VERONA, Italy, NOV. 6, 2007 (Zenit.org).- Though the right to conscientious objection is being violated by some countries, there are more and more occasions in which a Christian should pay recourse to it, says a Church social-doctrine group.
Stefano Fontana, director of the Cardinal Van Thuân International Observatory for the Social Doctrine of the Church, recalled in a statement Friday that abortion and euthanasia are not the only cases where conscientious objection is required.
He noted, “Benedict XVI has recently recalled that pharmacists have the duty of engaging in conscientious objection.”
Fontana offered a series of examples: “Let’s think about a nurse who works in a hospital where abortions are performed. Let’s think about the employees of a city council where same-sex civil unions are registered.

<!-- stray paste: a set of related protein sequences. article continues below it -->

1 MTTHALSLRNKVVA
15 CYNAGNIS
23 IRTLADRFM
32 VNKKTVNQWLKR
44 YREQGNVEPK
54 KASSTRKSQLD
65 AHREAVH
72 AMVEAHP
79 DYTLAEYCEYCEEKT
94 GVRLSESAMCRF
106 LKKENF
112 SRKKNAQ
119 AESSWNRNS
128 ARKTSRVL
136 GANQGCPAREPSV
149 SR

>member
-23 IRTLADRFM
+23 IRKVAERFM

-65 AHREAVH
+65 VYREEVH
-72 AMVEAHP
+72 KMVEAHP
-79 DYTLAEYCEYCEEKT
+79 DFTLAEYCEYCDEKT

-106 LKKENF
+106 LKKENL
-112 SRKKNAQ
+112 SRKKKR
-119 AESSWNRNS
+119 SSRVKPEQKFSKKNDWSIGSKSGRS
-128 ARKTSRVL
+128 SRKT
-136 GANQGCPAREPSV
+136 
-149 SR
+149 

“Let’s think about a person who works in a laboratory where the selection of human embryos is performed or about those who work in publishing houses or televisions that produce pornographic material or the many lawyers and judges that often have to deal with borderline cases.”
Thus, the director affirmed, conscientious objection has become a political issue.
“For these reasons, we have to undertake a thorough reflection on conscientious objection in politics, and consider it not only as an ‘opposition’ but also as ‘renewal,’ that is, as a commitment that is not only negative but also positive and propositional,” he contended.
However, Fontana pointed out that “alongside the widening of the range of cases in which we are called upon to exercise a conscientious objection, we also see frequent denials of this right.”
He affirmed that both the multiplication of cases calling for conscientious objection, and the denial of the right are products of relativism.
Relativism “advocates an almost absolute freedom of conscience, but if a city council employee would refuse to register a homosexual couple, that same relativism would not let him, and would denounce that freedom of conscience as an imposition and a violation of the freedom of conscience,” Fontana said. “This is one of the subtlest aspects of the ‘dictatorship of relativism.'”